Vince Sgambati’s career as a writer took a step forward in April when Standing Stone Books, a local press, published his novel, “Sanctuaries.” It’s received several positive reviews and is now in its second printing. This is an auspicious time for Sgambati, who’s lived in Syracuse for over 35 years and currently splits time between the Salt City and New York City.

The novel’s protagonist, Gianni Pagnucci, struggles to find his way in the world during the 1960s and 1970s. As a third grader, he learns that he’s an adoptee during a painful conversation with two cousins. As a young man, he explores his sexual identity and is uncertain about life in general.

After dropping out of college after a semester, he returns to his hometown, New York City, and to working in the family bakery. Eventually, he finds a second job in Orchard, a revival movie theater, delves into queer culture on Christopher Street, forms deep friendships with two older characters, Raffaella and Gabriel.

She’s a middle-aged Holocaust survivor who took part in anti-fascist activities in Italy, was arrested and sent to the Buchenwald concentration camp. He’s an African American drag queen who feeds and supports homeless gay youth, most of whom are completely alienated from their parents.

The novel introduces a retinue of characters while focusing on Gianni’s quest for an authentic life. Most of all, it examines his search for personal healing.

For Sgambati, creating complicated characters isn’t a new process. He previously wrote “Most Precious Blood,” a novel published in 2018, and “Undertow of Memory,” a collection of 11 stories released in 2020.

And yet, he’s not someone who pursued writing as a lifelong career. For 25 years, he was a teacher in the Syracuse City School District, instructing children and adolescents, doing in-service training for staff. And he taught Syracuse University students preparing to become teachers.

In addition, he became a parent at age 46 and had a long track record of community activism, particularly on LGBTQ issues.

However, he did write on a very part-time basis, doing commentaries and columns on queer parenting for “Lavender Magazine.”

But in 2005, at age 55, he retired from teaching and started writing on an extensive basis. Ultimately, he created a manuscript, the precursor to “Most Precious Blood.” Queries to publishers didn’t go well, and he also thought the work needed revision.

For a few years, he concentrated on short-form writing. Starting in 2010, he published short stores and non-fiction pieces in literary magazines such as “North American Review” and “Via: Italiana Americana.”

That helped build his position as a writer. “It established a resume,” Sgambati said. “It was much easier for me to approach publishers. I also went online and did a lot of research on possibilities for publishing. I had to ask–what is my niche?”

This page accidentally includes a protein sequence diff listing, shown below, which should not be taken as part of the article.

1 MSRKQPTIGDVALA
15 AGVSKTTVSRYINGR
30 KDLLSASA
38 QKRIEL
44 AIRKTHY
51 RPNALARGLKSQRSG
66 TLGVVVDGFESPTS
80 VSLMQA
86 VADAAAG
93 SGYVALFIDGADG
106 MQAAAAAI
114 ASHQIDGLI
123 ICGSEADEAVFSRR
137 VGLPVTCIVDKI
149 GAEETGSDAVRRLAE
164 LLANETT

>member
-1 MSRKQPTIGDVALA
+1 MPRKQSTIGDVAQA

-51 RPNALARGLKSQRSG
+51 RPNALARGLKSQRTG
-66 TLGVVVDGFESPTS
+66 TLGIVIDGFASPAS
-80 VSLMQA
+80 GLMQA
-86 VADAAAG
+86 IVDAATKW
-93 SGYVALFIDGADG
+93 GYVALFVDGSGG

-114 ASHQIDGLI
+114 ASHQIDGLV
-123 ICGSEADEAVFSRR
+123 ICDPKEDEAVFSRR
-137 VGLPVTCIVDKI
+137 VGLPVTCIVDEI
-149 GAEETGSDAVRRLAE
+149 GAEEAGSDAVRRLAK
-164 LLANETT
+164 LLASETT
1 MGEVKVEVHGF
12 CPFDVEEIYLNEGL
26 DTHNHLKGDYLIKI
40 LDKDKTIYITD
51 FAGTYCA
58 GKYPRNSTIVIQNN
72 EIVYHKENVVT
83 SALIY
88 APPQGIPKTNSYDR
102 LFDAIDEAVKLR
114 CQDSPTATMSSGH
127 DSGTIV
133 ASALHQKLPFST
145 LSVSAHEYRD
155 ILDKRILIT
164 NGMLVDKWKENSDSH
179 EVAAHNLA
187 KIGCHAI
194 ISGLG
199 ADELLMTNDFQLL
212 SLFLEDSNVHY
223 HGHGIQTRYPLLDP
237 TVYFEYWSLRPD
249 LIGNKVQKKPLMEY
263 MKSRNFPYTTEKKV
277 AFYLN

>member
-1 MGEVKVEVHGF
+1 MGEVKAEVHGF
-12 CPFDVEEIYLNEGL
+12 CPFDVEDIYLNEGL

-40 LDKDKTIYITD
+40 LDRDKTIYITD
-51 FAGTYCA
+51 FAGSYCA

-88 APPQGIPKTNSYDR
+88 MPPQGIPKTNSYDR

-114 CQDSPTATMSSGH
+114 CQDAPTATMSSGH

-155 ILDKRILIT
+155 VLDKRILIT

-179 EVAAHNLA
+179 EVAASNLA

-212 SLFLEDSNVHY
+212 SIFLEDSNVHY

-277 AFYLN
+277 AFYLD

Guernica World Editions was a good fit for “Most Precious Blood.” That novel, set in Glenhaven, Queens, during 2006-2007, looks at an Italian-American neighborhood in deep decline, with many people moving to the suburbs and others determined to stay where they grew up.

In the midst of the turmoil, Lenny Lascante runs a Italian-American grocery store and is a single parent for his son, Frankie. He wants Frankie to leave the neighborhood at all costs. The son, meanwhile, is indifferent to the prospect of college and infatuated with Gennaro, a local teenager and son of a small-time mobster.

“Most Precious Blood” received favorable response such as a starred review by Kirkus Reviews. It also was a Foreword Indies finalist in literary fiction and a finalist for the Central New York Book Awards competition.

And now, “Sanctuaries” is in print. It’s an ambitious novel whose characters react to or mention real-life events: the assassination of President John F. Kennedy, the Vietnam War, the Stonewall Rebellion, and others.

In addition, it provides rich descriptions of the bakery run by Gianni’s family, of the coffee and pastries served in Sanctuary, a shop in the Orchard Theater, of the films shown there.

Sgambati notes that his books reflect multiple influences in his life: listening to stories as a child, growing up in an Italian-American family that ran a grocery store, dealing with being a closeted gay young man in the 1960s.

Beyond that, he’s thought a good deal about how people connect or don’t connect. The notion of shared community is an essential element of “Sanctuaries,” and so is the virtue of compassion. The novel certainly doesn’t assert that everything turns out well in life. Rather, it suggests that healing can happen, even in unexpected circumstances.

“Sanctuaries” can be purchased during the CNY PRIDE Festival which is being held at the Inner Harbor on June 10 between 11 a.m. and 5 p.m. Sgambati will be on hand to autograph the book.

The novel can also be bought online. To order from the publisher, which is based in Fabius, go here. To order from Small Press Distribution, go here.

Carl Mellor wrote about visual arts for the Syracuse New Times from 1994 to 2019. He continues to write about artists and exhibitions in the Syracuse area and about other cultural topics.

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